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Virginia R. Walter*

A 100 parts per million solution of potassium silicate was added to the nutrient solution of well established, hydroponically grown `Kardinal' rose plants. No significant effects of silicon were determined on post harvest life of the rose flowers harvested over a 3-month period as compared to flowers harvested from control plants grown without the silicon additive. Silicon additive did have a significant positive effect on the length of harvested stems.

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Virginia R. Walter

Presenting slides as part of any horticulture course can be time-consuming and often does not allow students independent viewing. A CD-ROM format can store enough digitized images and text to allow students to systematically view images at their own pace and enhance the classroom instructors ability to communicate desired information rapidly. A Macintosh-formatted model using greenhouse images created from scanned slides will be demonstrated and methods of implementation will be discussed.

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Jin Wang and Virginia R. Walter*

The effect of vernalization and two growth regulators Fascination™ and Pro-Gibb® on the growth, inflorescence development and flowering of Ornithogalum `Chesapeake Snowflake' was studied. Regardless of bulb size, chilling bulbs for 3 weeks at 10°C before planting accelerated flowering of the first inflorescence and shorten leaf length by 3-5cm as compared to non-chilled bulbs. Fascination™ 10% 100 μL and Pro-Gibb® 200 ppm accelerated flowering of first inflorescence by large bulbs (8- to 10-cm circumference) as compared to controls. PGR treatments appear to have no effect on small bulbs (3-5-cm circumference).

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Virginia R. Walter, Mark D. Shelton, and Richard A. Cavaletto

Shipments of floral products to Pacific rim markets must meet stringent pest-free requirements. Conventional fumigation methods with methyl bromide will soon become unavailable. Studies show that controlled atmosphere (CA) environments can offer effective insect control. Currently, CA overseas marine shipping is occuring with fresh fruits and vegetables. These shipments use microprocessors to precisely control O2, CO2, temperature and relative humidity. This study is evaluating similar commercial shipments with fresh flowers and foliage under low temperature and low O2 and high CO2 atmospheres. Preliminary results with shipments conducted by TransFresh to Guam indicate that properly maintained CA shipments of 0.5 % O2 kill insects and that flowers in properly maintained atmospheres can withstand 14 days of marine shipment with minimum effect on post-harvest life. Adequate regulation of CA storage during transit seems to be the primary limitation to the expansion of floral markets using this method of shipment.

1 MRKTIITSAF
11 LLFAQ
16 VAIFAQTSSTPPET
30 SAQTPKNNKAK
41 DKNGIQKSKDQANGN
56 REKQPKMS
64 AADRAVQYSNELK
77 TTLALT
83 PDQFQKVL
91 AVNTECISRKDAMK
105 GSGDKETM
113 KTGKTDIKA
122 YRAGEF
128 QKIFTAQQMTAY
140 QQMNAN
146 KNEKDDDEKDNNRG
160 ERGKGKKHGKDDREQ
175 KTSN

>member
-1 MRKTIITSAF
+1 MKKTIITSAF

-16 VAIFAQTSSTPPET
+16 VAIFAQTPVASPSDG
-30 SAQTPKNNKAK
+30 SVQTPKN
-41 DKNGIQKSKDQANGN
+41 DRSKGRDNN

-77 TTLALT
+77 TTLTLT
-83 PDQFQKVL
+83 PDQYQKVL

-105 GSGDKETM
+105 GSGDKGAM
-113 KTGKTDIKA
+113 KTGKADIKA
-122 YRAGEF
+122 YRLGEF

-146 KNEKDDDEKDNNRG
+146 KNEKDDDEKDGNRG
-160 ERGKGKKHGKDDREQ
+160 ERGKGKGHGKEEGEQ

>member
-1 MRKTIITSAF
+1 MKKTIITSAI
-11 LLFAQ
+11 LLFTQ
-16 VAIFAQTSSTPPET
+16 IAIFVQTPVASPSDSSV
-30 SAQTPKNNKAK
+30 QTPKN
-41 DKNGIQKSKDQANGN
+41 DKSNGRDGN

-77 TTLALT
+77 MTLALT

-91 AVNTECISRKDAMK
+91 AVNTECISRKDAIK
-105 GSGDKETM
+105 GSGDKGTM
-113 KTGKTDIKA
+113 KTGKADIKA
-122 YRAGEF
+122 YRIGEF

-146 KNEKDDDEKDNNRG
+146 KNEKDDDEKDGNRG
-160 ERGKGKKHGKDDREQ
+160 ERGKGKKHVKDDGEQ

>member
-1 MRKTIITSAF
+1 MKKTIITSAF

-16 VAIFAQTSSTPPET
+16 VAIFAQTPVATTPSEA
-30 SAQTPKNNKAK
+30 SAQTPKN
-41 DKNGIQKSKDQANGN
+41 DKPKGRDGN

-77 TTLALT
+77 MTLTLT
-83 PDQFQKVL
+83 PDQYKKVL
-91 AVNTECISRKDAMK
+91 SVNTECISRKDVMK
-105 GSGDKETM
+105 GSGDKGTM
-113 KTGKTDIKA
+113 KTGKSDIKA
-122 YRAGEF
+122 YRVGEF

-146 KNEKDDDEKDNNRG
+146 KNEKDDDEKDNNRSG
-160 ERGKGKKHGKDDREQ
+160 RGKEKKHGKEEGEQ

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Mark D. Shelton, Victor Mendez, Virginia R. Walter, and David Brandl

Refrigerated (2 °C) controlled atmospheres significantly increased the mortality of green peach aphids [Myzus persicae (Sulzer)] and western flower thrips [Frankliniella occidentalis (Pergande)] in laboratory experiments. However, insect mortality during marine shipment in mixedload containers at 0.5 °C did not significantly increase in a controlled atmosphere. In laboratory experiments, mortality of green peach aphids ranged from 32.8% in the refrigerated control to 96.8% after storage in 0.10% O2 for 4 d followed by 7 d in 3% O2 with 5% CO2. When stored under these same conditions, western flower thrips mortality was 71% compared to 16% mortality in the refrigerated control. Following an 11-day marine shipment from California to Guam in a controlled atmosphere, vase life was extended for most of the 20 California cut-flower and foliage products compared to those shipped in the refrigerated air control.